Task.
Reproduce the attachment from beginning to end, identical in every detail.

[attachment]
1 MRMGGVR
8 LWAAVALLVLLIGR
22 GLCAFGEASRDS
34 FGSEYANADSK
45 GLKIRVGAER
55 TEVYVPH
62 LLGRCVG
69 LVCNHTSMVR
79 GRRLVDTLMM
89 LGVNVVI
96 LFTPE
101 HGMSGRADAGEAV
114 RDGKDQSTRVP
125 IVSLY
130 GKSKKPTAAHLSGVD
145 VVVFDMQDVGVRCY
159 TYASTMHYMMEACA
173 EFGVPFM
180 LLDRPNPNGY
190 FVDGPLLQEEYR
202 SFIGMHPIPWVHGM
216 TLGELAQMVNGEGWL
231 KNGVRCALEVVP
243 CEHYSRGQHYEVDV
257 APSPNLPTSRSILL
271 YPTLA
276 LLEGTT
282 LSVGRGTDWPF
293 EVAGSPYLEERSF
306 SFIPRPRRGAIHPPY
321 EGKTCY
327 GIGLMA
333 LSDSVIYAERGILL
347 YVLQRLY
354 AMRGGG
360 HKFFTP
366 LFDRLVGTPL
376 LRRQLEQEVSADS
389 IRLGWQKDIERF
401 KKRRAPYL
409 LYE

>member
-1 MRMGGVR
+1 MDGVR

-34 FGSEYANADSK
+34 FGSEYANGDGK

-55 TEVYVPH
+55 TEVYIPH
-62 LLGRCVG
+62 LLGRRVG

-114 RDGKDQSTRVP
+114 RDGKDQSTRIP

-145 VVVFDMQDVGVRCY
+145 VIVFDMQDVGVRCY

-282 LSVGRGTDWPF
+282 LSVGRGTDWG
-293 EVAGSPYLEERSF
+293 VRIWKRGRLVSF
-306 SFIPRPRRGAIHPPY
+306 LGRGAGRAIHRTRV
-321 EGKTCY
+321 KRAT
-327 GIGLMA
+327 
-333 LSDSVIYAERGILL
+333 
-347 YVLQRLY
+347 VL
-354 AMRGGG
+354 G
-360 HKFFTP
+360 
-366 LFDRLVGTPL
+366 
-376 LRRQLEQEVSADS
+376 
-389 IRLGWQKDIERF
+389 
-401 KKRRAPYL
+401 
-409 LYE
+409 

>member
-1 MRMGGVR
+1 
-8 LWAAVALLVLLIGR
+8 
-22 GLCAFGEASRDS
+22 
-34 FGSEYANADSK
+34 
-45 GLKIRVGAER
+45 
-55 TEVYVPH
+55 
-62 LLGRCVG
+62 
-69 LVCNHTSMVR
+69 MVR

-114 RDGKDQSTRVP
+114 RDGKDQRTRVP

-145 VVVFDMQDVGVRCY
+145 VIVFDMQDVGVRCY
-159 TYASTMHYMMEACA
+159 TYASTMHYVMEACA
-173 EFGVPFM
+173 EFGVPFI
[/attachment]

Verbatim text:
1 MRMGGVR
8 LWAAVALLVLLIGR
22 GLCAFGEASRDS
34 FGSEYANADSK
45 GLKIRVGAER
55 TEVYVPH
62 LLGRCVG
69 LVCNHTSMVR
79 GRRLVDTLMM
89 LGVNVVI
96 LFTPE
101 HGMSGRADAGEAV
114 RDGKDQSTRVP
125 IVSLY
130 GKSKKPTAAHLSGVD
145 VVVFDMQDVGVRCY
159 TYASTMHYMMEACA
173 EFGVPFM
180 LLDRPNPNGY
190 FVDGPLLQEEYR
202 SFIGMHPIPWVHGM
216 TLGELAQMVNGEGWL
231 KNGVRCALEVVP
243 CEHYSRGQHYEVDV
257 APSPNLPTSRSILL
271 YPTLA
276 LLEGTT
282 LSVGRGTDWPF
293 EVAGSPYLEERSF
306 SFIPRPRRGAIHPPY
321 EGKTCY
327 GIGLMA
333 LSDSVIYAERGILL
347 YVLQRLY
354 AMRGGG
360 HKFFTP
366 LFDRLVGTPL
376 LRRQLEQEVSADS
389 IRLGWQKDIERF
401 KKRRAPYL
409 LYE

>member
-1 MRMGGVR
+1 MDGVR

-34 FGSEYANADSK
+34 FGSEYANGDGK

-55 TEVYVPH
+55 TEVYIPH
-62 LLGRCVG
+62 LLGRRVG

-114 RDGKDQSTRVP
+114 RDGKDQSTRIP

-145 VVVFDMQDVGVRCY
+145 VIVFDMQDVGVRCY

-282 LSVGRGTDWPF
+282 LSVGRGTDWG
-293 EVAGSPYLEERSF
+293 VRIWKRGRLVSF
-306 SFIPRPRRGAIHPPY
+306 LGRGAGRAIHRTRV
-321 EGKTCY
+321 KRAT
-327 GIGLMA
+327 
-333 LSDSVIYAERGILL
+333 
-347 YVLQRLY
+347 VL
-354 AMRGGG
+354 G
-360 HKFFTP
+360 
-366 LFDRLVGTPL
+366 
-376 LRRQLEQEVSADS
+376 
-389 IRLGWQKDIERF
+389 
-401 KKRRAPYL
+401 
-409 LYE
+409 

>member
-1 MRMGGVR
+1 
-8 LWAAVALLVLLIGR
+8 
-22 GLCAFGEASRDS
+22 
-34 FGSEYANADSK
+34 
-45 GLKIRVGAER
+45 
-55 TEVYVPH
+55 
-62 LLGRCVG
+62 
-69 LVCNHTSMVR
+69 MVR

-114 RDGKDQSTRVP
+114 RDGKDQRTRVP

-145 VVVFDMQDVGVRCY
+145 VIVFDMQDVGVRCY
-159 TYASTMHYMMEACA
+159 TYASTMHYVMEACA
-173 EFGVPFM
+173 EFGVPFI